He had watched eight Nazi war criminals die on American soil long after federal judges had ordered them to leave, so when the email came in early July with news that Germany would finally take the last surviving Nazi defendant in the United States, Eli Rosenbaum tried not to worry.
Anything could go wrong. It had before, too many times to count. At 95, Jakiw Palij could grow too ill to leave his home in Queens. The fledgling agreement between the United States and the German government could fall apart. As recently as December, a German government official publicly said that Palij, born in a Polish village in what is now Ukraine, had no legal basis to enter Germany.
That argument frustrated Rosenbaum for years as director of the Office of Special Investigations (OSI), a former unit inside the criminal division of the U.S. Justice Department. From a nondescript outpost in Northwest Washington, the OSI identified and prosecuted Nazi perpetrators who slipped into the United States after the Holocaust, many with stories about war years spent on farms and fields, unconnected to the killing centers and mass-shooting squads of occupied Europe.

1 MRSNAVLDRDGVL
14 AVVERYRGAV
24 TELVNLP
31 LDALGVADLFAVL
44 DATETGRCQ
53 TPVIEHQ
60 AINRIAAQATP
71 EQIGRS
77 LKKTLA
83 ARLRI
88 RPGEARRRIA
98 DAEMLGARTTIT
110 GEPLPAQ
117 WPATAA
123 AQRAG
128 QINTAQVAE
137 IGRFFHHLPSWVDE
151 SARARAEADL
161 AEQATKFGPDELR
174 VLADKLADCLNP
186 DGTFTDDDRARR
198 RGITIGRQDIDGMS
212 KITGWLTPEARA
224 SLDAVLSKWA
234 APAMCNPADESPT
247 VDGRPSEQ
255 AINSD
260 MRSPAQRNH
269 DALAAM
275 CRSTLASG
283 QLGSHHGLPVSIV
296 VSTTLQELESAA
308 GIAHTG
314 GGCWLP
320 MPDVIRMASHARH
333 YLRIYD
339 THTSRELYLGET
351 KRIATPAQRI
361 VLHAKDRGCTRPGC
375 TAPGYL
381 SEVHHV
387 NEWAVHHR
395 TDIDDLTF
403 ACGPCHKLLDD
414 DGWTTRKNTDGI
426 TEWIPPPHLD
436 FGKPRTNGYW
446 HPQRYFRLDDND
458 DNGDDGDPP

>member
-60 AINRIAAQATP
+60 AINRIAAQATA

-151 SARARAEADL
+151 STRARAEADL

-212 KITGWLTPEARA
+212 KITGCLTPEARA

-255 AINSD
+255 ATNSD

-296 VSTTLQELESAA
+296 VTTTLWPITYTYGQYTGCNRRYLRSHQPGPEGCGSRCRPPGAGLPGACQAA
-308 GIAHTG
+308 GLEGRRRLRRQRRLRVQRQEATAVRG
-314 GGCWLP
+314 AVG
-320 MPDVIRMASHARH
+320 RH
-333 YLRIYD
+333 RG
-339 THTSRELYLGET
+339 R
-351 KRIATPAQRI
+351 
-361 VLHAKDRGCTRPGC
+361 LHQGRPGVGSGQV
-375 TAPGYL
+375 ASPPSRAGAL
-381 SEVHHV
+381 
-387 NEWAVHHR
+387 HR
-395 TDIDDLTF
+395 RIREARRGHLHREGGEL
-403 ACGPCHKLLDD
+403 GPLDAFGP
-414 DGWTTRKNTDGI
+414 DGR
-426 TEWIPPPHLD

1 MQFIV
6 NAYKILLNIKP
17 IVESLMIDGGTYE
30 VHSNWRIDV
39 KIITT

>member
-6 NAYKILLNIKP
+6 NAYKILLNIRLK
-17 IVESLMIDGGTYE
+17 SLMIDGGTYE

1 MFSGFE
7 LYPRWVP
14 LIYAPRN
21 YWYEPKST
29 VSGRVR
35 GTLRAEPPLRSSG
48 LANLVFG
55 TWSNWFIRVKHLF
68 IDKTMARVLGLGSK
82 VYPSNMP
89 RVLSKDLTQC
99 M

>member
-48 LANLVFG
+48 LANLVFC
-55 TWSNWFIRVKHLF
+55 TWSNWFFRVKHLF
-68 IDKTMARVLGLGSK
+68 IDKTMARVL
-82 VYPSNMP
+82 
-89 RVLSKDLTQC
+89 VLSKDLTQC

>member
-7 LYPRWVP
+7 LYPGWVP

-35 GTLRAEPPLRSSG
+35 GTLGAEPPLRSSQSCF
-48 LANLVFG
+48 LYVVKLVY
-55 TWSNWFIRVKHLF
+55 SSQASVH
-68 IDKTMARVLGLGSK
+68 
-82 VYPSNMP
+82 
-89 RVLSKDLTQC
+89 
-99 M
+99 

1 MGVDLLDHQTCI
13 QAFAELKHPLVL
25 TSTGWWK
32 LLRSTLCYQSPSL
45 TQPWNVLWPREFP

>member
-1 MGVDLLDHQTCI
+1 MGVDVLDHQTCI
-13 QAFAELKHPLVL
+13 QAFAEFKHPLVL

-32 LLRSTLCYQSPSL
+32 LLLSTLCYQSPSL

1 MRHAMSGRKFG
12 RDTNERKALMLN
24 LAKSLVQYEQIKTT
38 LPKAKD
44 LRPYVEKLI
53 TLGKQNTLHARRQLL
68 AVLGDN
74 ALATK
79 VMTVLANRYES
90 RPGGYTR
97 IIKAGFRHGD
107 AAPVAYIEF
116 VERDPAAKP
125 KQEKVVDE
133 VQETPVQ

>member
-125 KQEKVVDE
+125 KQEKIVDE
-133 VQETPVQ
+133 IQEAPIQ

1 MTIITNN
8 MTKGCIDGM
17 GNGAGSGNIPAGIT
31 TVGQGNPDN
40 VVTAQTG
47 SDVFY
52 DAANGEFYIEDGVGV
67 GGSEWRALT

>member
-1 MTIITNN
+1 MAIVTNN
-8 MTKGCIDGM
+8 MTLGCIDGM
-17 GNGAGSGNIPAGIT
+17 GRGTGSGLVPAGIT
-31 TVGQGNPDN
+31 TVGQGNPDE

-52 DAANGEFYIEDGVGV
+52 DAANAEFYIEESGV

Rosenbaum had long thought of the 6,000 Jewish prisoners who were executed on a single day at the Nazi labor camp in southern Poland that Palij once guarded. How Palij might never be brought to justice. How he might get to die in New York rather than in the country that had trained, armed and directed him during the war.
“Germany isn’t taking their Nazis back,” Rosenbaum often said over the years, which is why he couldn’t help feeling anxious earlier this summer as he read the surprise email from the U.S. ambassador to Germany. A tentative deal had been struck to remove Palij from the United States — 14 years after an immigration judge ordered him deported.
It turns out, Rosenbaum would have little time to worry.
On Aug. 20, federal agents took Palij into custody and shuttled him to a chartered air ambulance waiting in Teterboro, N.J. Then, just after 4:30 p.m., nearly seven decades after Palij sailed into the port of Boston on the USS General Stuart Heintzelman alongside hundreds of Europe’s war refugees, Rosenbaum got the two-word update he had waited years to read.